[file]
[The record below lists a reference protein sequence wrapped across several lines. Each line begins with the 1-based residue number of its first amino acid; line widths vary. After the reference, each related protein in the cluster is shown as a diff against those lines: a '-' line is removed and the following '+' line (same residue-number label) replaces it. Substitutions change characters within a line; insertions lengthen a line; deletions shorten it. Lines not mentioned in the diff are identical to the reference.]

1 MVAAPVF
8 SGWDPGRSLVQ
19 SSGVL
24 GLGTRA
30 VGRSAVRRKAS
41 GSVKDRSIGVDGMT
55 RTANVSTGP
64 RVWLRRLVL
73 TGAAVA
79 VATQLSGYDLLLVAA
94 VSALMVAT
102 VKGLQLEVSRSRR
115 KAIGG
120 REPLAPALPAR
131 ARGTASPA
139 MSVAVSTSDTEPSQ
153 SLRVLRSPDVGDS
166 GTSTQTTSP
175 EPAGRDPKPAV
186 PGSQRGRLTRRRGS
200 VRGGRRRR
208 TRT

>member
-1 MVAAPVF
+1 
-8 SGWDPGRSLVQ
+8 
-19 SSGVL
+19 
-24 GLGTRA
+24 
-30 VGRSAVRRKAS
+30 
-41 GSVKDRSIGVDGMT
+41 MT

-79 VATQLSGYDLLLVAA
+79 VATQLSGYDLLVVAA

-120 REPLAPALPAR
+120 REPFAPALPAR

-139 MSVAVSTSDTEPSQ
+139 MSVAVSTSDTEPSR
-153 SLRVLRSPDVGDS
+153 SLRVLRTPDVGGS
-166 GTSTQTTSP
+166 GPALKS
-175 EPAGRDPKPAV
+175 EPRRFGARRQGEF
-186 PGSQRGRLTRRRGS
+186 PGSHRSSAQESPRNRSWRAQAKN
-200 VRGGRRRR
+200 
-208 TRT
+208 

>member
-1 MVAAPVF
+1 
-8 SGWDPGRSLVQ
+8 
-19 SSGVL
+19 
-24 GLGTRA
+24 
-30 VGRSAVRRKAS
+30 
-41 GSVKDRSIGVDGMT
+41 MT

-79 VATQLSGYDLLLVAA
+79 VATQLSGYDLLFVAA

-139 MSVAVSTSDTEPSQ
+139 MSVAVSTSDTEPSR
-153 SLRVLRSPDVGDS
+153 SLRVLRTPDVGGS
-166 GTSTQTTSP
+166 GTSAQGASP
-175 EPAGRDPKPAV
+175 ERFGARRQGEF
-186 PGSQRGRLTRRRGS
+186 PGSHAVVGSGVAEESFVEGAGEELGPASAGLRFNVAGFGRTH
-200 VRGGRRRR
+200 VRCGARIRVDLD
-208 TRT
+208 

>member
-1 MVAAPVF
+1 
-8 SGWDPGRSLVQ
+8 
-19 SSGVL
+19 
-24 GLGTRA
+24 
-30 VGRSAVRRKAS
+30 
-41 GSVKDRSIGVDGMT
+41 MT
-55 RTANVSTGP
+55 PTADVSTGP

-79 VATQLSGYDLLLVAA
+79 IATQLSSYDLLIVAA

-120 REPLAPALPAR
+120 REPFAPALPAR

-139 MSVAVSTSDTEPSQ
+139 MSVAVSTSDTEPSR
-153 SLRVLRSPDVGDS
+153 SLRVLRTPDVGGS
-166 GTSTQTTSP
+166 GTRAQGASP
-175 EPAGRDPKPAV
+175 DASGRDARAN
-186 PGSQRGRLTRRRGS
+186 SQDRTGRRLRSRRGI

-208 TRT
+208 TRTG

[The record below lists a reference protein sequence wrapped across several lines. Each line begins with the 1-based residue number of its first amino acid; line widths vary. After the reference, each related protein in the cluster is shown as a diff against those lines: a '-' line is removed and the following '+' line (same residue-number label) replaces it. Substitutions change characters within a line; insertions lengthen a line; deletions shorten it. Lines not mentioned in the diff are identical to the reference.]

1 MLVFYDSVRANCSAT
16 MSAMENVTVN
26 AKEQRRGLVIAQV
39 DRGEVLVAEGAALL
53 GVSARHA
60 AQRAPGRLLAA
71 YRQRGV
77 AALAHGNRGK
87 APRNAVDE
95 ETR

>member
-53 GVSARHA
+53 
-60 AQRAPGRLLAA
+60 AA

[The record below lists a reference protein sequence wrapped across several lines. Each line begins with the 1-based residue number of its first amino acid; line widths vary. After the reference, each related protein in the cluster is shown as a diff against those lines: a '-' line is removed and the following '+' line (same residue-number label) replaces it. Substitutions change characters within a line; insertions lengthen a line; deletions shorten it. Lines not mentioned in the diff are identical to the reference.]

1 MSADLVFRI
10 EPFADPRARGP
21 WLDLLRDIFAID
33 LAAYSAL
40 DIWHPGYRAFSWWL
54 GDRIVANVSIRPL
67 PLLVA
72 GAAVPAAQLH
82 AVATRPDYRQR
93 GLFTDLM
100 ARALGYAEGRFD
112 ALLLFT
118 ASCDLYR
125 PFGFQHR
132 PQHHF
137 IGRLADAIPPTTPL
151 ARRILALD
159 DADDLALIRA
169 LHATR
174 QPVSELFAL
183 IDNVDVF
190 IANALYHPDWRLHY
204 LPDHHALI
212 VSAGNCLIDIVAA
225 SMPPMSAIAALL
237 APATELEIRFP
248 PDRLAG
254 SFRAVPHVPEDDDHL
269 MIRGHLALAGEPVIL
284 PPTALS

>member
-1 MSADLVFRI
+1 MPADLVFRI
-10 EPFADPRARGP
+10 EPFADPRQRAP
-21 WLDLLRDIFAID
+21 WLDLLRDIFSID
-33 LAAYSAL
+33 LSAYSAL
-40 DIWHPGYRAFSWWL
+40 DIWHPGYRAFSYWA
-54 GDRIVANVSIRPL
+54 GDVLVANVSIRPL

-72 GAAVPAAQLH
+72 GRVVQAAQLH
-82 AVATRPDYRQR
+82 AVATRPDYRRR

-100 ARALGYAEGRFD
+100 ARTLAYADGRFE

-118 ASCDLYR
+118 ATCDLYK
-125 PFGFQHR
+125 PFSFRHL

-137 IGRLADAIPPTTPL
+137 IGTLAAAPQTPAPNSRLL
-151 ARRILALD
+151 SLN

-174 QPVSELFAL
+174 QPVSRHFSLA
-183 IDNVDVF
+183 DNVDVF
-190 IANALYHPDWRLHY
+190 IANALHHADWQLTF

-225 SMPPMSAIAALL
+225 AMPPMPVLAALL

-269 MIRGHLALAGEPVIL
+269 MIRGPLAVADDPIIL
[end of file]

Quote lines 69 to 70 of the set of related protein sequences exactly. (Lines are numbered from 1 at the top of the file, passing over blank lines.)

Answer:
+79 VATQLSGYDLLFVAA

-139 MSVAVSTSDTEPSQ